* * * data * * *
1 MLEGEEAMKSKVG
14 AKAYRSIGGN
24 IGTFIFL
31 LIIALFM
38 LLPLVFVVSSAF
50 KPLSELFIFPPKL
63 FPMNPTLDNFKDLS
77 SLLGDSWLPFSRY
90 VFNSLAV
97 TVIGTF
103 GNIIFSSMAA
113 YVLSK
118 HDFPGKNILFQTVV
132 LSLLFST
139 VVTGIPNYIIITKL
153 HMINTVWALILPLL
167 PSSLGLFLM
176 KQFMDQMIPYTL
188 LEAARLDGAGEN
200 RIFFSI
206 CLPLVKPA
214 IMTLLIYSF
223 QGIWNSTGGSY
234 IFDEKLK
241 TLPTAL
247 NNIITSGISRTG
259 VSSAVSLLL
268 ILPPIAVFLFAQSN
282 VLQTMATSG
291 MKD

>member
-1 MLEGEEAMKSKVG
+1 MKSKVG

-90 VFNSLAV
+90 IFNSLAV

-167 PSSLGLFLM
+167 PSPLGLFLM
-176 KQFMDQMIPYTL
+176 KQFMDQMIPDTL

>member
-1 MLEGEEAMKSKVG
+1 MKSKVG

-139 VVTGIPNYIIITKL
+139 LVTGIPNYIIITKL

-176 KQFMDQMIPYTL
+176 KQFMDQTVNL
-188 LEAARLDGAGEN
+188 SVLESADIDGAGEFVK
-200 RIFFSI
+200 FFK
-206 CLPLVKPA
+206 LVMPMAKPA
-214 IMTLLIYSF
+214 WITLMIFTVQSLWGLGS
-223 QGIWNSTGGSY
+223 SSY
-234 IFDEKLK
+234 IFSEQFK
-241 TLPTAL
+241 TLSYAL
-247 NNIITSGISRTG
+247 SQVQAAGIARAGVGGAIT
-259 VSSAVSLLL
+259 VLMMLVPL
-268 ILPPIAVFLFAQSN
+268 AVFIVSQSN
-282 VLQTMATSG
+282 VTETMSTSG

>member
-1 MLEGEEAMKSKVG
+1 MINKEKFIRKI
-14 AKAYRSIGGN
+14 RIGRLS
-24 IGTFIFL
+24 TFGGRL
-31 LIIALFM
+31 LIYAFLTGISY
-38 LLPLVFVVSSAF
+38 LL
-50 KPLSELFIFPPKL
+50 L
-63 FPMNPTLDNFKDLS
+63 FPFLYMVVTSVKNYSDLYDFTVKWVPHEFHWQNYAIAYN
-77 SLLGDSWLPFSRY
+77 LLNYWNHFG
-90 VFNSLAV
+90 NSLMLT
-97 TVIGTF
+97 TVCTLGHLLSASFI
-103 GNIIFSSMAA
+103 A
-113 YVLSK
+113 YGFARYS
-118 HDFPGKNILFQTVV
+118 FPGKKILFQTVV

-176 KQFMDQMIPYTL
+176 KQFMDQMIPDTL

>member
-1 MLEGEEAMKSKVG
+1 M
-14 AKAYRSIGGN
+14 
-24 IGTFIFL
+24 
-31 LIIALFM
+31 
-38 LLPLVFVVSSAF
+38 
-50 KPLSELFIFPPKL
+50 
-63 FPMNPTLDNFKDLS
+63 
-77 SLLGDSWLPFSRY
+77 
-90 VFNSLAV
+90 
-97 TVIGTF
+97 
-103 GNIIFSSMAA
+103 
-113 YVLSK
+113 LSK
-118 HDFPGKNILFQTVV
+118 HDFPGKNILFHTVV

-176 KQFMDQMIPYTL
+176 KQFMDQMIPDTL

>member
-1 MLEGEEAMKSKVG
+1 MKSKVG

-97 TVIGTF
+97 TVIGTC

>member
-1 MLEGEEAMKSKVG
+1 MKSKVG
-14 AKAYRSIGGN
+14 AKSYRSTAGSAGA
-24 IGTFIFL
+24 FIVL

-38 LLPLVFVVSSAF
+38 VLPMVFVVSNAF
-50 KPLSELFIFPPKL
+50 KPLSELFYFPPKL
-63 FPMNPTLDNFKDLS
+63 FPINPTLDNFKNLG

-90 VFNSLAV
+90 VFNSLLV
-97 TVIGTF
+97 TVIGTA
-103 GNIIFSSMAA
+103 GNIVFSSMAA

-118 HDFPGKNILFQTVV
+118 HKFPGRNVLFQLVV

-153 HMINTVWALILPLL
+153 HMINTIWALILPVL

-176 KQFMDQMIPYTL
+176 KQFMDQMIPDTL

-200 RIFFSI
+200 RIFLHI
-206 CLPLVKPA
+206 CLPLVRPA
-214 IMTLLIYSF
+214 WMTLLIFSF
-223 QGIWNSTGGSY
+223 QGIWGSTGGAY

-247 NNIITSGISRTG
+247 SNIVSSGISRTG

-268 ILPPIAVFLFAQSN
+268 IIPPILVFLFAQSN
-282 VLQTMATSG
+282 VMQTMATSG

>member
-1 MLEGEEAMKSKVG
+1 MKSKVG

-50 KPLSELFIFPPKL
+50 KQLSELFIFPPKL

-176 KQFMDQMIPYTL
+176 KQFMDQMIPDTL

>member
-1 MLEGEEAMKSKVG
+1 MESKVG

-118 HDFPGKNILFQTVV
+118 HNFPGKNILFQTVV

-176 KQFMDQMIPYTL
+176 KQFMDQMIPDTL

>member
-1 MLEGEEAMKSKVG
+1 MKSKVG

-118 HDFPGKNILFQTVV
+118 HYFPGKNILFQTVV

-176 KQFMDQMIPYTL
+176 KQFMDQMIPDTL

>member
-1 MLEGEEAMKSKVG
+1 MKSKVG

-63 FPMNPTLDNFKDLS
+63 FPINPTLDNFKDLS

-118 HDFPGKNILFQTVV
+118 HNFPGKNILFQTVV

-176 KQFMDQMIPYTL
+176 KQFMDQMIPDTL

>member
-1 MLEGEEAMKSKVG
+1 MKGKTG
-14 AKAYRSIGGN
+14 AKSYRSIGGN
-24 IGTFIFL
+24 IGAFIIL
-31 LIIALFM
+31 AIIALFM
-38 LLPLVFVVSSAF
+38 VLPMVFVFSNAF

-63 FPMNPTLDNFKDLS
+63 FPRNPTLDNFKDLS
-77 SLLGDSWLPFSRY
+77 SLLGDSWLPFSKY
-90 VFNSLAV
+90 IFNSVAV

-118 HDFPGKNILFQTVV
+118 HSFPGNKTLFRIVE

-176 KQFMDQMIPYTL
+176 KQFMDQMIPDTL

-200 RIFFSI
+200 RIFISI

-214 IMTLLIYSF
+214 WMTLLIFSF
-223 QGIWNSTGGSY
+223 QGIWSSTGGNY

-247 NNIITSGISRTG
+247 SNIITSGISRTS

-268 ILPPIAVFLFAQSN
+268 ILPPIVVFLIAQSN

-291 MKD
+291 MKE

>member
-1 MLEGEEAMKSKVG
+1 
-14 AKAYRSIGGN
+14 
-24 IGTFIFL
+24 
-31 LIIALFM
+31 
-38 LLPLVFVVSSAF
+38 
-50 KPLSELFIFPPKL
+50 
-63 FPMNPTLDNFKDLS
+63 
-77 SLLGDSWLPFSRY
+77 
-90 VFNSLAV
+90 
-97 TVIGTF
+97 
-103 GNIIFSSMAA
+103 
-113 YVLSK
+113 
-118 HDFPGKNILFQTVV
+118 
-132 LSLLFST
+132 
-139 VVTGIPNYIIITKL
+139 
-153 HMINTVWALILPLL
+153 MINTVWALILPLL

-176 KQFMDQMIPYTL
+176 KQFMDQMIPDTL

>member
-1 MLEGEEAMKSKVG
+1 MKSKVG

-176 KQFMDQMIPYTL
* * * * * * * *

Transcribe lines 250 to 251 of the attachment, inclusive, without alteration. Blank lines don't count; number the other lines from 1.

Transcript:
+77 
-90 VFNSLAV